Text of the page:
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Deciding what stock to buy can be a challenge especially in a bullish market. Bullish markets are characterized by higher returns on the average for equities as well as increased liquidity in the market. This can sometimes result in overpaying for a stock or underpaying depending on which way the pendulum swings.

Luckily, there was snap analysis you can do with the help of a calculator to determine whether a stock is expensive or cheap. Of course, a stock being expensive or cheap is relative to the buyer or seller as other factors are involved but these tried and tested methods are perhaps the most widely used out there.

Price Earnings Multiple

Definition – This is probably this most used financial terminology in the stock market and one of our favorites. It is simply the share price of a stock divided by its earnings per share.

Market use – The P/E Multiple for short indicates just how much more investors are willing to pay in multiples of the current earnings per share of a company. For example, if you own a business that is just earned you a profit of N1million and you place a P/E multiple of 10x to it, you are basically telling a potential buyer that your company is worth N10 million. The buyer can look at your offer and decide 15x is either too much or too small.

Why it matters – Price Earnings Multiple is a snap way of valuing a company and is mostly reflective of market sentiments. During the downturn of 2015-16, price-earnings multiples for most stocks in Nigeria were as low as 4x. As an investor, you should look at the P/E multiple of a stock and compare it to others within its sector to determine if it is hugely overpriced or severely underpriced.

A misconception – Some people believe that a low P/E ratio means a stock is cheap or that a high one is expensive. Sometimes it is but only if you compare it to something. You can either compare it to the P/E of its peers or to the market or to its growth rate. If you always remember that P/E ratios are reflective of market sentiments at any point in time, then you avoid falling into this trap.

Price to book ratio

Definition – This is the ratio of the share price of a company to its average net asset per share.

Market use – Another common term but often viewed with less importance than the price-earnings ratio. The price to book ratio helps a discerning investor determine just how high or low the market prices the stock of a company relative to its total shareholder funds or net assets.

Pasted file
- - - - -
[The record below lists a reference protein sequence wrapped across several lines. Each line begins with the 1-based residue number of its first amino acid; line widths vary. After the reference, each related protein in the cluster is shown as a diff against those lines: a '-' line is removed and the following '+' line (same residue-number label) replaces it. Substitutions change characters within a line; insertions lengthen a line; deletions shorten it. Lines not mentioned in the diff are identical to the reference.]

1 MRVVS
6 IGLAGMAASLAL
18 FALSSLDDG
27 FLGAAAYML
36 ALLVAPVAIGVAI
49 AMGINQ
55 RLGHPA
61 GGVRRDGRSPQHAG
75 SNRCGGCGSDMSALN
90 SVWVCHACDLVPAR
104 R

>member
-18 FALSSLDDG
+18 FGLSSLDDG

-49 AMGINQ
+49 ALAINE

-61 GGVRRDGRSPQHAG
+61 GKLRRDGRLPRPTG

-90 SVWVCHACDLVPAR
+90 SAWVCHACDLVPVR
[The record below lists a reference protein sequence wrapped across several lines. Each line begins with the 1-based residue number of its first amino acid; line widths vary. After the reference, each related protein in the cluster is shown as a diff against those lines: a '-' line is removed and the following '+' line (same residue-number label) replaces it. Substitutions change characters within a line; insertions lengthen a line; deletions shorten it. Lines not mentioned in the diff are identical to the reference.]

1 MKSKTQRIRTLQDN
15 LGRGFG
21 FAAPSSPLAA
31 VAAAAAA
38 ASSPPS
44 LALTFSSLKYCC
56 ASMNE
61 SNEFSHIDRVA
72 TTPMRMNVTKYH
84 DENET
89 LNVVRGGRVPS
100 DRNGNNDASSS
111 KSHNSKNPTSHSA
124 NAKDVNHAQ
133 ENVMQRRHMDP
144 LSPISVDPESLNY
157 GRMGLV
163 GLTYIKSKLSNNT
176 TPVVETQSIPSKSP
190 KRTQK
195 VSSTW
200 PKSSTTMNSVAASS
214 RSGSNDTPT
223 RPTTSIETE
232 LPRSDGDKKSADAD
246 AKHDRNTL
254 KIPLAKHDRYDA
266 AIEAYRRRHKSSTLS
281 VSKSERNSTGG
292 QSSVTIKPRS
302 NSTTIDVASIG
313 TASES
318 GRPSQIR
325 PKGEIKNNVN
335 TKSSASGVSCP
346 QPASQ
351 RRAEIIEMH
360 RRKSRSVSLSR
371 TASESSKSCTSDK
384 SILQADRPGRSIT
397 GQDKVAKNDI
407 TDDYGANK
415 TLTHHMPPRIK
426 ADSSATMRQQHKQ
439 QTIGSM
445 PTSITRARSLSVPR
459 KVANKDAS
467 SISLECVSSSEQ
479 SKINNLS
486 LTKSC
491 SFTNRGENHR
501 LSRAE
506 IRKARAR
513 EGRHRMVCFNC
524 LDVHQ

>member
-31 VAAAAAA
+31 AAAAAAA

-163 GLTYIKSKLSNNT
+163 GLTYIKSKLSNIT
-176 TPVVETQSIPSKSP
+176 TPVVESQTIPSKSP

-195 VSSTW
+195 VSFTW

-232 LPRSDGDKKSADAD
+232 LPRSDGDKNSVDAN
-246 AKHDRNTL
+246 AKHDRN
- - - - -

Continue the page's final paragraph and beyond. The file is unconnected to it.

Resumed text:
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Why it matters – A higher price to book ratio is sometimes assumed as being expensive. This is because the market is suggesting that it values a stock much more than what its value is on paper. Not a bad assumption but it can be misleading. That you own a car and a house does not mean I will buy them at the value you bought them the first time. However, it could matter if the house is worth more in the market than how much you originally paid for it.

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Price Earnings Growth

Definition– This is the price-earnings ratio of a stock divided by its earnings growth. It is one of my favourite metrics.

Market Use – The PEG ratio as it is widely called is built to address the issues inherent in using price earnings ratio only. If a stock is priced at 10x its earnings and it is growing its earnings at 5% historically then the PEG ratio is 2x. By adjusting for the earnings growth, you can determine if the market is oveboard with its valuation or assigning multiples for factors other than the fundamentals of the company.


Why it matters – Most investors believe PEG ratios of equal to or less than 1 suggest the stock is cheap. So, if a stock has a price-earnings multiple of 30x and the latest earnings per share show an earnings growth of 40%, then it means the earnings are growing at a faster rate than the multiples the market placed on it.

The data you use for computing these figures can be found on the Nigerian Stock Exchange.


  1. Thanks for this incisive but concise write-up. Please, can you use some stocks to amplify the wirte by way of examples; this methinks will help one know how to apply the formulas.
    Thanks once again.


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